Mike Fritz, bereavement coordinator for Compassus–Central Texas, recalls how a special patient was always first and foremost a caregiver.
As a veteran hospice chaplain, I have seen many patients and caregivers over the years, but one stands out in particular.
This man was a longtime minister, a caregiver in his own way. He loved his faith deeply and shared it often. You would think this would be what I remember the most about him, but it is not.
He was actually the patient that I was to go and minister to and to be the support he needed now. As I think of him, I think of a true caregiver. Each time I went to visit, in fact, any time any of the team went to visit with him, something unique and special happened. As the chaplain it was my job to bring spiritual healing, comfort and encouragement. But not with this patient, for as we would begin to leave after visiting with him, he, the patient, would pray for us.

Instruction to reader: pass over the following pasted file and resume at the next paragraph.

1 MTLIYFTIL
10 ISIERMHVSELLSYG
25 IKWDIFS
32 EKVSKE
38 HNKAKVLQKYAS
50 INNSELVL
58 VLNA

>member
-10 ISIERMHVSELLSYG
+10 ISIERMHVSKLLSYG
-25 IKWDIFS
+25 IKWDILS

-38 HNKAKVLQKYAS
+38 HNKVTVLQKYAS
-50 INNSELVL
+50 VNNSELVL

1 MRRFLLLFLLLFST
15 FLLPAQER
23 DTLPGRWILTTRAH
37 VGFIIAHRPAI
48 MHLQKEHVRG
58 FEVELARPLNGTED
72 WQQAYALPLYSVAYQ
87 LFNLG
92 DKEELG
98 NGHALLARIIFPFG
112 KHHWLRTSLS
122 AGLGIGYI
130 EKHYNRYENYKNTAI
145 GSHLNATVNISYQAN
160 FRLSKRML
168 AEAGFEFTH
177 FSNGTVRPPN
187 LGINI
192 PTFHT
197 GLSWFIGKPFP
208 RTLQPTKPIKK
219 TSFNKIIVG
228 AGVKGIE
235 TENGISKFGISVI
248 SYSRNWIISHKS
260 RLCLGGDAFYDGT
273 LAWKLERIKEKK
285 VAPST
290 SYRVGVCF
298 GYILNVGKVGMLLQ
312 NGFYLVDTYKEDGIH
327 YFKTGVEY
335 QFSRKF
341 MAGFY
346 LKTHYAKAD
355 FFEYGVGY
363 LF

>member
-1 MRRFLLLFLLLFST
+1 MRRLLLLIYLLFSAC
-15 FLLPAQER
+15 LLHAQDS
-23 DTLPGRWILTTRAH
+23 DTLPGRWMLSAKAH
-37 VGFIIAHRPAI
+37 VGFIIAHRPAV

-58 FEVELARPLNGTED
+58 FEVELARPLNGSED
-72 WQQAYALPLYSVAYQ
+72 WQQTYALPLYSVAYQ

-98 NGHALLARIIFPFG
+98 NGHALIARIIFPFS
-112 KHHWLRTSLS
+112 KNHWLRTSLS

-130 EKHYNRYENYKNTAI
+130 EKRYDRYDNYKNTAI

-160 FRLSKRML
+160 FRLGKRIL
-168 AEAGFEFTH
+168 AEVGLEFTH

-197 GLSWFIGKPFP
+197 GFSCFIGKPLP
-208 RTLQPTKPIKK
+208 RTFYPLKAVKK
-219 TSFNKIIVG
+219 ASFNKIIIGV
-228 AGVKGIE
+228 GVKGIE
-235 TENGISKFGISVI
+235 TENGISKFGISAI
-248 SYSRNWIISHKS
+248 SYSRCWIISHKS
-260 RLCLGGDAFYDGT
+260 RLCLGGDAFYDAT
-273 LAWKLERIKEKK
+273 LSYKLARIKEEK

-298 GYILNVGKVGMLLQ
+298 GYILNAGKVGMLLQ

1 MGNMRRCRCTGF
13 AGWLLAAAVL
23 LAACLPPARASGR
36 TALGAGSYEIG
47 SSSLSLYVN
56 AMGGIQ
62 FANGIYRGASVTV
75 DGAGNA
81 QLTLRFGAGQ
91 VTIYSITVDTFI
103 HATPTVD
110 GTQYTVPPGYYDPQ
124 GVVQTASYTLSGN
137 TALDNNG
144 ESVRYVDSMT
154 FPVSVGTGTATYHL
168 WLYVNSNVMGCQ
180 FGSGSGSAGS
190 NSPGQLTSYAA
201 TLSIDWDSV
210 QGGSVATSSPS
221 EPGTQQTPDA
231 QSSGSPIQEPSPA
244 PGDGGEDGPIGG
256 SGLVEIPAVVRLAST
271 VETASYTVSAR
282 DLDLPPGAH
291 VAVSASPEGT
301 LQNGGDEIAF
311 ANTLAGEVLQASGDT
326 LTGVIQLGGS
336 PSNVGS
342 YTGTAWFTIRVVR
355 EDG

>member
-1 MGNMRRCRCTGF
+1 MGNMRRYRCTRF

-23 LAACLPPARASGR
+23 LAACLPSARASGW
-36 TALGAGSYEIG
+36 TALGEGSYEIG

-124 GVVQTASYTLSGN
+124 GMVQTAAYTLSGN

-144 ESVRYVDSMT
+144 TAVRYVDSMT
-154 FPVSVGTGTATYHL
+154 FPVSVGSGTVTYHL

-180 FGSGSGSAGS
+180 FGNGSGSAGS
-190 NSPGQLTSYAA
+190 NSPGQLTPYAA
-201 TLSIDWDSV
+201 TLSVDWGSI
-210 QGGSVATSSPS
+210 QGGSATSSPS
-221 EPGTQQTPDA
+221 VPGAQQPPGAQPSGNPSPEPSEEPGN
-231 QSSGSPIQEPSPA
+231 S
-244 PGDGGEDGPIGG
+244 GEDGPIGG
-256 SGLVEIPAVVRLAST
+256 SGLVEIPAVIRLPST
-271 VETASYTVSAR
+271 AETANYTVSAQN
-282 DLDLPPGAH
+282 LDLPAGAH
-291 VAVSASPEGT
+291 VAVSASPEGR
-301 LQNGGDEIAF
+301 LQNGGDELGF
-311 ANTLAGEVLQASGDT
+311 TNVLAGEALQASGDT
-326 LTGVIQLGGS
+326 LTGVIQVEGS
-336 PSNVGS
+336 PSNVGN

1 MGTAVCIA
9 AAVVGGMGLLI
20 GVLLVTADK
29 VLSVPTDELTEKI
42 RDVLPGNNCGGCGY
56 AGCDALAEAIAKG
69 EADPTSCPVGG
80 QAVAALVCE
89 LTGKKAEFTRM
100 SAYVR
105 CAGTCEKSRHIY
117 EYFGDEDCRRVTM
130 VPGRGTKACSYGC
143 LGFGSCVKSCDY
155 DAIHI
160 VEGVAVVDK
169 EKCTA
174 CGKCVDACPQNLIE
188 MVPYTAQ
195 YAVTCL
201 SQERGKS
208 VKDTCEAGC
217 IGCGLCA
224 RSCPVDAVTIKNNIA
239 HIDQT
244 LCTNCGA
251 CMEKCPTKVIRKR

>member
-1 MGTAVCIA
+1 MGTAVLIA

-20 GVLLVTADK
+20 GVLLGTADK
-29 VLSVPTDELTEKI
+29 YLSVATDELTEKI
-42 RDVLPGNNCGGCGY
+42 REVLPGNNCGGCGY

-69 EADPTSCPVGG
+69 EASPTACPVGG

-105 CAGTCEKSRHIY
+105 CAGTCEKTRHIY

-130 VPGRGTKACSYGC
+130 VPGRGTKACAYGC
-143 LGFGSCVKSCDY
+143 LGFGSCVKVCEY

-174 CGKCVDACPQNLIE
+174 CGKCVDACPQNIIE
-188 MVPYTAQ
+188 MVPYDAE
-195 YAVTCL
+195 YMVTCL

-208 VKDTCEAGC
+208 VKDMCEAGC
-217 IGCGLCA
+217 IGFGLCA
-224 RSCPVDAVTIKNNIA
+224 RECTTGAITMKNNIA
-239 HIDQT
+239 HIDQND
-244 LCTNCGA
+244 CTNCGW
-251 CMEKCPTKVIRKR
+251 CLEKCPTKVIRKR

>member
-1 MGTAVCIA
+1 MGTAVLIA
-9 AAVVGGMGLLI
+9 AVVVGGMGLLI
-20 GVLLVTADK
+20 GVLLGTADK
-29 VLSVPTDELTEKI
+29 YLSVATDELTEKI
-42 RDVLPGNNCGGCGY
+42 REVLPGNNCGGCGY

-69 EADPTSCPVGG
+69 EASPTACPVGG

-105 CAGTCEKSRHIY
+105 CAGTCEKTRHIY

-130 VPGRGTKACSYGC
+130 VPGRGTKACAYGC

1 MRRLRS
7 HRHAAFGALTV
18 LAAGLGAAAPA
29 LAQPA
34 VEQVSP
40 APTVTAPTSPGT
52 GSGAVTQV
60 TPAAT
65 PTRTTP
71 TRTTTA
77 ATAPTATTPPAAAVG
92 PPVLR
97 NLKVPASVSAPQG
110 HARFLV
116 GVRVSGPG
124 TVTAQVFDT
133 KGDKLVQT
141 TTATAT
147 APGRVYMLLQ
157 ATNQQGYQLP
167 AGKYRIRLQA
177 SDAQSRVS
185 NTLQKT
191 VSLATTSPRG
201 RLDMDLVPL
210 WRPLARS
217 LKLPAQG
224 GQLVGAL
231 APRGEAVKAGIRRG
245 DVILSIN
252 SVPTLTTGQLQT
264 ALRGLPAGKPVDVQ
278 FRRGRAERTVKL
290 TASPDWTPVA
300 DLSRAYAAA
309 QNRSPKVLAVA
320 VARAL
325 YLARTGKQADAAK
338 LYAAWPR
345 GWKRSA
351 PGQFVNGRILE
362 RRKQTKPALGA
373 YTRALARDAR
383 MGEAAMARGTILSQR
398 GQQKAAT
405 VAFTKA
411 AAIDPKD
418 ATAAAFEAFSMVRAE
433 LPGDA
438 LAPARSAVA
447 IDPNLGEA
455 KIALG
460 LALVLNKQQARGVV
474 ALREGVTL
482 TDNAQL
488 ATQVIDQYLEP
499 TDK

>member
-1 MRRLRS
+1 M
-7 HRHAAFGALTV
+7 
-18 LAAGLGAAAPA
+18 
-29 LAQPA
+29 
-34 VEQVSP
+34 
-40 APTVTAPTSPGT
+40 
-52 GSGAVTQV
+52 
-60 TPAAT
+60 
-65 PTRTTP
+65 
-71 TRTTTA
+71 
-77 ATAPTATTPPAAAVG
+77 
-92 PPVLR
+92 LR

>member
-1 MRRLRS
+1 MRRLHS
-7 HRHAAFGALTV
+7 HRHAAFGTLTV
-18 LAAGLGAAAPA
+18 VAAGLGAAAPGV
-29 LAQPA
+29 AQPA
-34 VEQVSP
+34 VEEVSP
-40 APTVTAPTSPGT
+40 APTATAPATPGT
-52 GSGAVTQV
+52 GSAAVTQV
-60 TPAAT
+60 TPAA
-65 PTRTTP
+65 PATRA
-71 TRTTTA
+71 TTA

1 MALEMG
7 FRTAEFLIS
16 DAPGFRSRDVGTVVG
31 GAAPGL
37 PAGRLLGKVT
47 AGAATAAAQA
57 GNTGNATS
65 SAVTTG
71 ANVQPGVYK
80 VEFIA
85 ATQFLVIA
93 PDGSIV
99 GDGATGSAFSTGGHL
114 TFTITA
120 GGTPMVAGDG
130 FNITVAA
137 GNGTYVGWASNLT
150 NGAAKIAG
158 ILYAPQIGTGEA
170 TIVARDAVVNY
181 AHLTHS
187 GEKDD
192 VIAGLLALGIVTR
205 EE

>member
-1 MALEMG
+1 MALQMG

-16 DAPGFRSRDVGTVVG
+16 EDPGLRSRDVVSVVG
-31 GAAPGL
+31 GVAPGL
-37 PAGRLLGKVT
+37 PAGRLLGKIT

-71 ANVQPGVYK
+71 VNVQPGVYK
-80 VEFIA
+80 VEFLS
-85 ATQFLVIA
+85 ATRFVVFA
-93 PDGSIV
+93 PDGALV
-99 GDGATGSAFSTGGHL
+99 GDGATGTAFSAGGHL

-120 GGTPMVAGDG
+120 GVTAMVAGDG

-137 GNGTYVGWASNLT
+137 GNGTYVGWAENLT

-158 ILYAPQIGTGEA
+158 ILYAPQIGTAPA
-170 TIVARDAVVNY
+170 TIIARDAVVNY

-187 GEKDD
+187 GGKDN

I told him that it was my job to pray for him. He would reply, “No, you go out traveling and visit with others. You need the prayer; I don’t need them now, but I will soon.”
Each visit would be the same, with him insisting on praying for us. This continued until one day he was in bed and not getting up. As I finished my visit he said, “Now I’m making my journey so you can pray for me.”
His journey on earth ended and his spiritual life began.
What a deep lesson to all caregivers and for me as a chaplain, he taught — that everyone needs to have a person who cares for them and prays for them. What a true caregiver the patient was to those who were there to care for him.